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D and N

From a recent conversation, paraphrased:

"Do you consider yourself more of a nerd or a geek?

  • Hmm. A geek.
  • Then MIT would be better than Harvard.
Amusing how short conversations show that the cloud of (sometimes-separate, sometimes overlapping) definitions one has can differ from someone else's, and also how such a short definition can add a new member to that cloud. Memes in action!

I am lightly tempted to observe that for entirely different definitions of terms, geeks seek to create a new culture to replace their existing one, while nerds are cultural nihilists - geeks might consider the connection sound of the modem, a now largely obsolete device that some geeks have probably never heard in actual use, as a rallying call while nerds, being both more solitary and often more academic, wouldn't even have the urge for that kind of thing. Geeks might celebrate the idea of the comic mad scientist (a la Dr Forrester of MST3k or more recently Dr Horrible) while Nerds would more seriously resemble one. But ... I suspect going too far in this direction would lead to the kind of rubbish that Eric Raymond has given us with his self-description in the jargon file - fun to read in a fortune-teller way, but more a caricature than accurate.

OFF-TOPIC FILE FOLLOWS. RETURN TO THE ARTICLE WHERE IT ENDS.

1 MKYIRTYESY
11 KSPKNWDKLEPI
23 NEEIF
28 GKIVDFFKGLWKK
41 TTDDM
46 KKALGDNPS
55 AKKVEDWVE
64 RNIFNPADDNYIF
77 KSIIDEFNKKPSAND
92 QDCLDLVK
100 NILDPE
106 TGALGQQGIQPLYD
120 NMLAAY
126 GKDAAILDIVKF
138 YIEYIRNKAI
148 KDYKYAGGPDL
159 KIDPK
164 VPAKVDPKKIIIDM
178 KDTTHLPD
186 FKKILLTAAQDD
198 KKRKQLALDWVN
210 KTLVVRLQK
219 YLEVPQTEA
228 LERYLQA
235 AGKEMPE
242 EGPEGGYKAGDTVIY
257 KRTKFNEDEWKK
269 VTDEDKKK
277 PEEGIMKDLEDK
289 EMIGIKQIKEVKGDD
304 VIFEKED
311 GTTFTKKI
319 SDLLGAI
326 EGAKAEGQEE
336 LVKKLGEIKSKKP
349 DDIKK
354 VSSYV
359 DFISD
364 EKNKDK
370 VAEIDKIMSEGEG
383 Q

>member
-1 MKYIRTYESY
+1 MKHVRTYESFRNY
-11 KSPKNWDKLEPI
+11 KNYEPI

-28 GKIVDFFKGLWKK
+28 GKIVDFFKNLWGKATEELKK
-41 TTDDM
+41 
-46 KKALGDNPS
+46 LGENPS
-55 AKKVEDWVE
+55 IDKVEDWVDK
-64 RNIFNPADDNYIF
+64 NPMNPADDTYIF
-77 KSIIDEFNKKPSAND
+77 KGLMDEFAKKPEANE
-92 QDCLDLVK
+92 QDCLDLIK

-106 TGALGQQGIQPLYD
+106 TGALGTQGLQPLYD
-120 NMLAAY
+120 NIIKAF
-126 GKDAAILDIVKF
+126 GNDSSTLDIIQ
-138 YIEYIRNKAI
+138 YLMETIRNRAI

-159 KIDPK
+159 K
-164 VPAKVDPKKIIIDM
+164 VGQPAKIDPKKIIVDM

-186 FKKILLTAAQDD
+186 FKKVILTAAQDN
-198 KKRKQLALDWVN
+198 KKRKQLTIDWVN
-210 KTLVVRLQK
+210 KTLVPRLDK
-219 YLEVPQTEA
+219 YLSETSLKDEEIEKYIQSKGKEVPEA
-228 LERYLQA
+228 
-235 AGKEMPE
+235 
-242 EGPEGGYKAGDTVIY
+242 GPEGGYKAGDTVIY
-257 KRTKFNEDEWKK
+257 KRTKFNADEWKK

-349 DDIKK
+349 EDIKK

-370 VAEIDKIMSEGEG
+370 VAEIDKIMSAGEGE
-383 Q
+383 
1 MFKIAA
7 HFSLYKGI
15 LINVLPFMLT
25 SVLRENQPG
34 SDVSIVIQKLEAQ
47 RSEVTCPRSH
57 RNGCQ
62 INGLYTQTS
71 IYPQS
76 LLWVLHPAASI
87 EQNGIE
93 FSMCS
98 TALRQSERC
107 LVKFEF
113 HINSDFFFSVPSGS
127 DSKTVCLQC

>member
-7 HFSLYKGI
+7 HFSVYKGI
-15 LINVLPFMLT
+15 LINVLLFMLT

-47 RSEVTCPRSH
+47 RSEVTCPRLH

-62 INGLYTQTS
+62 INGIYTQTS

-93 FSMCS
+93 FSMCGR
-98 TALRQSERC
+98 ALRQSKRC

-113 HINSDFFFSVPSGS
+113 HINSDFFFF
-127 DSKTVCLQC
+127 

Hmm. I have not climbed in too long.


Is the word "modem" even used anymore?
I know I've heard the piece of hardware attached to the cable socket in my wall called a "cable modem." But maybe that's out of date.
Well, if it modulates/demodulates signals, it's a modem of sorts, even if it isn't that similar in other details to a classic modem. modem = MOdulate/DEModulate ..